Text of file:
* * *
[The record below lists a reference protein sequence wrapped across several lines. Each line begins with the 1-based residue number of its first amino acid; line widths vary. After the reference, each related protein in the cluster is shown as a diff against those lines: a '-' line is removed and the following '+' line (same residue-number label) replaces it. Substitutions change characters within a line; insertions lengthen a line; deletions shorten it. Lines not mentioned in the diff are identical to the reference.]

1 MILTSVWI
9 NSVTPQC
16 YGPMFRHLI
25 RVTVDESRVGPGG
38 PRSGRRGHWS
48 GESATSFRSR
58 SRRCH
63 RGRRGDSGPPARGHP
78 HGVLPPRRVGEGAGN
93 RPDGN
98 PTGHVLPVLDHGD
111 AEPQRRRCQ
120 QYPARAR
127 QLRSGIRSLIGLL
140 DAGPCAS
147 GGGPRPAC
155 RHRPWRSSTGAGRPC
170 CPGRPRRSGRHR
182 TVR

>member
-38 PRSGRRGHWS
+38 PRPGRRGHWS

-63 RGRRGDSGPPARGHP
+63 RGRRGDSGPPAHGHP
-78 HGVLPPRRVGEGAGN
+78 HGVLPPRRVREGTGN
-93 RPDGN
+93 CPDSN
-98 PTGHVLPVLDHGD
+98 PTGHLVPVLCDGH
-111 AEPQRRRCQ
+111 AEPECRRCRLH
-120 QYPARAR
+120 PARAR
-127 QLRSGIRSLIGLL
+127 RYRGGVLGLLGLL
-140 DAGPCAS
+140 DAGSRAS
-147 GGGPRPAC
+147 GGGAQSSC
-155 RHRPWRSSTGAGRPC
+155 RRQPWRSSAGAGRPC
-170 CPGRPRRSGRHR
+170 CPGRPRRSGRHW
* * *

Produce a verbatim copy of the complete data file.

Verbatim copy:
[The record below lists a reference protein sequence wrapped across several lines. Each line begins with the 1-based residue number of its first amino acid; line widths vary. After the reference, each related protein in the cluster is shown as a diff against those lines: a '-' line is removed and the following '+' line (same residue-number label) replaces it. Substitutions change characters within a line; insertions lengthen a line; deletions shorten it. Lines not mentioned in the diff are identical to the reference.]

1 MILTSVWI
9 NSVTPQC
16 YGPMFRHLI
25 RVTVDESRVGPGG
38 PRSGRRGHWS
48 GESATSFRSR
58 SRRCH
63 RGRRGDSGPPARGHP
78 HGVLPPRRVGEGAGN
93 RPDGN
98 PTGHVLPVLDHGD
111 AEPQRRRCQ
120 QYPARAR
127 QLRSGIRSLIGLL
140 DAGPCAS
147 GGGPRPAC
155 RHRPWRSSTGAGRPC
170 CPGRPRRSGRHR
182 TVR

>member
-38 PRSGRRGHWS
+38 PRPGRRGHWS

-63 RGRRGDSGPPARGHP
+63 RGRRGDSGPPAHGHP
-78 HGVLPPRRVGEGAGN
+78 HGVLPPRRVREGTGN
-93 RPDGN
+93 CPDSN
-98 PTGHVLPVLDHGD
+98 PTGHLVPVLCDGH
-111 AEPQRRRCQ
+111 AEPECRRCRLH
-120 QYPARAR
+120 PARAR
-127 QLRSGIRSLIGLL
+127 RYRGGVLGLLGLL
-140 DAGPCAS
+140 DAGSRAS
-147 GGGPRPAC
+147 GGGAQSSC
-155 RHRPWRSSTGAGRPC
+155 RRQPWRSSAGAGRPC
-170 CPGRPRRSGRHR
+170 CPGRPRRSGRHW